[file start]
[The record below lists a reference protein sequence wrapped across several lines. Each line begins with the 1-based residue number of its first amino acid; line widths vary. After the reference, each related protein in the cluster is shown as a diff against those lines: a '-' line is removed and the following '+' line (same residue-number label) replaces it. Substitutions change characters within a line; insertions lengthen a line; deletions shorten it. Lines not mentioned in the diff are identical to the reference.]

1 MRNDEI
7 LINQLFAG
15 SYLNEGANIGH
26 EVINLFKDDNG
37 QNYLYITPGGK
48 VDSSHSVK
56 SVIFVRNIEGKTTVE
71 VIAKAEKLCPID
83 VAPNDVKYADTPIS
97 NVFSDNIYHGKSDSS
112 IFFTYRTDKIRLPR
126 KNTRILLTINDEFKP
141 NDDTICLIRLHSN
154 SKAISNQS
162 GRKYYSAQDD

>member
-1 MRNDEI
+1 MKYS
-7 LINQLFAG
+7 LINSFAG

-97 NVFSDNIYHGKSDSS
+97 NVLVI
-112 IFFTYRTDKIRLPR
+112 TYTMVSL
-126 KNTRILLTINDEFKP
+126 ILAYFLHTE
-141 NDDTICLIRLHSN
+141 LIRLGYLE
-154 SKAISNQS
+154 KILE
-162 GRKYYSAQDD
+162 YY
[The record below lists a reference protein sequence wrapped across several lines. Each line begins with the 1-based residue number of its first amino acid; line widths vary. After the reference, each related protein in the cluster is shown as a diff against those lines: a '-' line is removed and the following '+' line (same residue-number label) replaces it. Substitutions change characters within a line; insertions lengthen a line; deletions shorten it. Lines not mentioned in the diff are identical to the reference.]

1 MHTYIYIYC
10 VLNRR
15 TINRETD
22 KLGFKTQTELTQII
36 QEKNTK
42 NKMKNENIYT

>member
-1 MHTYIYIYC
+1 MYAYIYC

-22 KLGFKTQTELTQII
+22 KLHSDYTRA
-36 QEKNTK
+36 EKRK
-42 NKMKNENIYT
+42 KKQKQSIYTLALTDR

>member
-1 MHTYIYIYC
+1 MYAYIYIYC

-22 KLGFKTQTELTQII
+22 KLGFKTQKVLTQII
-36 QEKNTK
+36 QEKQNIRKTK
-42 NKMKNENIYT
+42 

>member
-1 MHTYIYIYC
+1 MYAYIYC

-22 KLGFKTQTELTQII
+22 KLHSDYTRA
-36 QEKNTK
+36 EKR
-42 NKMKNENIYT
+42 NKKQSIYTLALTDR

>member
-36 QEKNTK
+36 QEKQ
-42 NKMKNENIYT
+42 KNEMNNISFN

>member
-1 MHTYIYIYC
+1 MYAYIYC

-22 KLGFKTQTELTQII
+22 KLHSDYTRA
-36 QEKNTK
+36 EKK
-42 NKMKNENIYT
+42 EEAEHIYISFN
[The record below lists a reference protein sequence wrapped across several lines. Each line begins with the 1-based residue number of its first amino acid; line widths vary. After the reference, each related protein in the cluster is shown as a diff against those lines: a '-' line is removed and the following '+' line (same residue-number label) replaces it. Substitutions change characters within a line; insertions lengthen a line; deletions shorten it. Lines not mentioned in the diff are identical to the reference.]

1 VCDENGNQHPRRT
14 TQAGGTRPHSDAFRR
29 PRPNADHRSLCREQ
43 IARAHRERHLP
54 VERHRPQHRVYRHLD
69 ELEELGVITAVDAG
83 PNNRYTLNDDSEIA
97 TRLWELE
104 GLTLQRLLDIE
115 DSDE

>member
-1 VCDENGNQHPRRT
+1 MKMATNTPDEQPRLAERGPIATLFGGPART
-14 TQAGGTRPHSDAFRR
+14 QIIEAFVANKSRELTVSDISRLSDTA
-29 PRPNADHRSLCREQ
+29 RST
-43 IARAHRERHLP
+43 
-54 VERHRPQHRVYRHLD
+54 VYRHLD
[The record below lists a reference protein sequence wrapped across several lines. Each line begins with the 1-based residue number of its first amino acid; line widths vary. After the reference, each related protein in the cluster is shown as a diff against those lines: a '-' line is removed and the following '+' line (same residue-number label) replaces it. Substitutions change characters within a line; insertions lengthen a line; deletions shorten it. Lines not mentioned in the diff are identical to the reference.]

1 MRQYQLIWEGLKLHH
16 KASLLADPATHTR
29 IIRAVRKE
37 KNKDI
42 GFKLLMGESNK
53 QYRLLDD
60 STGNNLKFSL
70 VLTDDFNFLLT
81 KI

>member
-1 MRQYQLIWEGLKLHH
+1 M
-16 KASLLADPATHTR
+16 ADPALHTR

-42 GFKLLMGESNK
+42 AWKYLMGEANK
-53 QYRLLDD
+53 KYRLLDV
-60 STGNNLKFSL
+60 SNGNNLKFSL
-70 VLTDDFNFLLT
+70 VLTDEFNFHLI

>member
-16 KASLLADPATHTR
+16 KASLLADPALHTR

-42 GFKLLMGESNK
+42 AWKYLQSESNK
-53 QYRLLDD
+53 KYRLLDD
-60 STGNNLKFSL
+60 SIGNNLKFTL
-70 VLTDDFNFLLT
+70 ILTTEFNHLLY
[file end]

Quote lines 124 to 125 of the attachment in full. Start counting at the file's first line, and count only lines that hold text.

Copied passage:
+60 SNGNNLKFSL
-70 VLTDDFNFLLT